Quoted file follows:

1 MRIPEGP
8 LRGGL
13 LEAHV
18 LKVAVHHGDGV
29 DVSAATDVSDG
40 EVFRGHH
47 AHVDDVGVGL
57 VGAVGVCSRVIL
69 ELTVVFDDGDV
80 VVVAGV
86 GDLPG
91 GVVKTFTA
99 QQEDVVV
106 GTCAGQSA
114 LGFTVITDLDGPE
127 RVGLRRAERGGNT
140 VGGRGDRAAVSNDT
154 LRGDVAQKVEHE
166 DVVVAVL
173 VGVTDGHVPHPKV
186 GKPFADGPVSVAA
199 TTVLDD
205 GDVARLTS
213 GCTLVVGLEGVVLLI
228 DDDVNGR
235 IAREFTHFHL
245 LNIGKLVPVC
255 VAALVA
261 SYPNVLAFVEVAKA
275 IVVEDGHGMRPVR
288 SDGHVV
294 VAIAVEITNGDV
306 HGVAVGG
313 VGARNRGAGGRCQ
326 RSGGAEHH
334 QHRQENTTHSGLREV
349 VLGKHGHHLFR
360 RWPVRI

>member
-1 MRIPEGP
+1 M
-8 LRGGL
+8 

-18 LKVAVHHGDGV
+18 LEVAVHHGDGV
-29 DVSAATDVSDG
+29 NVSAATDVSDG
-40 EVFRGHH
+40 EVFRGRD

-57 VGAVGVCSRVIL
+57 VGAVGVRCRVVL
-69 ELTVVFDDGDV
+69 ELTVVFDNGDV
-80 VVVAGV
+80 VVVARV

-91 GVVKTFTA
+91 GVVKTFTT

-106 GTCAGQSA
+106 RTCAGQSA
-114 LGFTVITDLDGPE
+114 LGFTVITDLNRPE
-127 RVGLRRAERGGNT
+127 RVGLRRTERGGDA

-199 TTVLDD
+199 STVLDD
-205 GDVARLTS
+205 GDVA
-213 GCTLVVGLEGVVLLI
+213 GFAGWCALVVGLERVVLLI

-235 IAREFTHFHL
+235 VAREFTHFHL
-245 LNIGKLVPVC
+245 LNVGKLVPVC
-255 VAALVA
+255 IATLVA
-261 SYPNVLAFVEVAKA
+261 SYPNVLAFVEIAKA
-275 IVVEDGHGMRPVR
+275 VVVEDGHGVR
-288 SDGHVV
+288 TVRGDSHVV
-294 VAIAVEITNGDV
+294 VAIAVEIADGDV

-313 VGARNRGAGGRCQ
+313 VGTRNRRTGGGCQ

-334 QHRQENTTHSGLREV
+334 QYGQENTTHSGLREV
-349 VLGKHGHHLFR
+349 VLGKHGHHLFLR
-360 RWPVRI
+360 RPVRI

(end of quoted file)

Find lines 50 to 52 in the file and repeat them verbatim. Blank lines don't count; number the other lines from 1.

-57 VGAVGVCSRVIL
+57 VGAVGVRCRVVL
-69 ELTVVFDDGDV